If you’re like most people, then your idea of an undercover cop probably comes from an action flick or dramatic television show. Of course, we all know that Hollywood likes to dramatize and that the real world is different. So what is life like for an undercover cop?

For starters, the role of an undercover cop, which is often shortened to “UC,” is a role that requires commitment. The officer will change their appearance and even demeanor to match the position, and they live as their character without any police credentials or weapons. The only exception to this rule is if the character would carry a gun.

This character may be provided with a credit report or criminal history, which helps convince others that this false persona is real.

Going undercover is taxing for a law enforcement officer. They are removed from their lives and cannot contact friends or family for long periods. While some agencies may keep an undercover cop close to save money, this increases the risk that someone will recognize them and their cover “blown.” Undercover officers only occasionally make contact with their employers and cannot truly open up.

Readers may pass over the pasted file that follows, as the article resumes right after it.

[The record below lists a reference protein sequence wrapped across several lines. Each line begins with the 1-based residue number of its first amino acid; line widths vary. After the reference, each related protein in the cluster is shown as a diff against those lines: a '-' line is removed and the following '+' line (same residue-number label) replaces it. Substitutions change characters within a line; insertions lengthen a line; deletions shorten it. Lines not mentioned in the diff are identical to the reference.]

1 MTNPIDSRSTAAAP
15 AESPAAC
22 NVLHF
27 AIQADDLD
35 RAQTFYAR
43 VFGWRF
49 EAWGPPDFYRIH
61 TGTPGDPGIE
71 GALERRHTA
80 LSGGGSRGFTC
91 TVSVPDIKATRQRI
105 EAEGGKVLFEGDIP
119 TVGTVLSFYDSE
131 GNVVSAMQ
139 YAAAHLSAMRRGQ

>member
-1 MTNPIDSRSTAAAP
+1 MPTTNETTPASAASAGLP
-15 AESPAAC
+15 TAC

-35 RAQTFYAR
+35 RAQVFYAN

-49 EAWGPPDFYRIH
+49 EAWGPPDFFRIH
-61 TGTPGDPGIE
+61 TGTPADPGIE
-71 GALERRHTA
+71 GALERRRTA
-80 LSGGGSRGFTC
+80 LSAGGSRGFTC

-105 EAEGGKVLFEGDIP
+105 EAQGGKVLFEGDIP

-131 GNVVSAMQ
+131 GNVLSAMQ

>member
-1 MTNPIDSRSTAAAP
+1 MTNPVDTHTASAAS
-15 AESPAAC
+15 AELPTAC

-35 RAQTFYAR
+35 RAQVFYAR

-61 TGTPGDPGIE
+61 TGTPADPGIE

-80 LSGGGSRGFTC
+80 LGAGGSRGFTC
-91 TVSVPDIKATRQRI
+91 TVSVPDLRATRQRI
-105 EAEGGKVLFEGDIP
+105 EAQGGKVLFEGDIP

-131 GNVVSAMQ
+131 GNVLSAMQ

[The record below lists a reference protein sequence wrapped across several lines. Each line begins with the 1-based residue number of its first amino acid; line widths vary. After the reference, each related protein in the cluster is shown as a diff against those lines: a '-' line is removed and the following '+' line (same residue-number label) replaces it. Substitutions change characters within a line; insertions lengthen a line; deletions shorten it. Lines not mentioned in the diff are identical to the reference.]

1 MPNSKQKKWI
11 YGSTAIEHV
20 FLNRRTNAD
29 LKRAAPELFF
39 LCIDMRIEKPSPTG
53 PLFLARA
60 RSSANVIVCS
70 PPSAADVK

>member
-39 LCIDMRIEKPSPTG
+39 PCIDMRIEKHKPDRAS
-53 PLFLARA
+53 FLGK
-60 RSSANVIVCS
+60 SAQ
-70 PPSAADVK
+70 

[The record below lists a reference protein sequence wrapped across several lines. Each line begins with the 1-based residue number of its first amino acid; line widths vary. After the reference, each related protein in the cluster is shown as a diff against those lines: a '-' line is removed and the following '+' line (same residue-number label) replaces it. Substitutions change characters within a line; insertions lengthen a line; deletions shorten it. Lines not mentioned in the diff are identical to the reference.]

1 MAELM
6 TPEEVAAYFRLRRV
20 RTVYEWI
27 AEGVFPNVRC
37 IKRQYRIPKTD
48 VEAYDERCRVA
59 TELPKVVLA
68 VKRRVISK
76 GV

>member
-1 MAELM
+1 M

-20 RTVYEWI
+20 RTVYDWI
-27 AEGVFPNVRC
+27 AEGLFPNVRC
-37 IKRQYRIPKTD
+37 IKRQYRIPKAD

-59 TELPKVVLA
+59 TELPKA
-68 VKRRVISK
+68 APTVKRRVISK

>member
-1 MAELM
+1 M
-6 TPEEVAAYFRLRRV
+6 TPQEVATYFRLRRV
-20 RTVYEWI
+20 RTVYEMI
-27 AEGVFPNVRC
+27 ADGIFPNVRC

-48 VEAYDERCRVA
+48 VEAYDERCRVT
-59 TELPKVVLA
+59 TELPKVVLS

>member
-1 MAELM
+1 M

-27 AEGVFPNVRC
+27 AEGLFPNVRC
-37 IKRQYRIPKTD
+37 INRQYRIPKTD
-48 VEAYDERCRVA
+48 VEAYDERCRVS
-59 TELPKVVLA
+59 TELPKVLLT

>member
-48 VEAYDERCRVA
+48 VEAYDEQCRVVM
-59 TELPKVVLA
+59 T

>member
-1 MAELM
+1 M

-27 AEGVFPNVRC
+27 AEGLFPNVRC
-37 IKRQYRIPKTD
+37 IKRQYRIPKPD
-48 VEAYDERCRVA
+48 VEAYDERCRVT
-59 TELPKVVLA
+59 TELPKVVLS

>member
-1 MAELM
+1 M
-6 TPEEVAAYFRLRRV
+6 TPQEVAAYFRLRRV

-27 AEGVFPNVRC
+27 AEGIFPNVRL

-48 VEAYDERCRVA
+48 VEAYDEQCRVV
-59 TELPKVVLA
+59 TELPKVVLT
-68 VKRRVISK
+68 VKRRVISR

Furthermore, officers are expected not to break the law while in their undercover role. However, they may be expected to do this by the people they associate within their part. If an undercover officer knows they will have to break the law to maintain their role, they must seek approval ahead of time. Crimes such as doing drugs are strictly forbidden because it would hurt the undercover officer’s credibility if they must testify at trial.

The ideal candidate for undercover work is someone who can easily make friends. Because these officers are playing a role to get information about crime, they must earn the trust of people who are not aware of their true identity. Those people can feel a real sense of betrayal when the truth is revealed. Furthermore, the UC can develop friendly feelings for those people, even if they’re criminals.

Although Hollywood depicts undercover work as long-term, it often lasts just a few months at a time due to the cost. Federal agencies that have access to more resources can start undercover investigations that continue for years, however.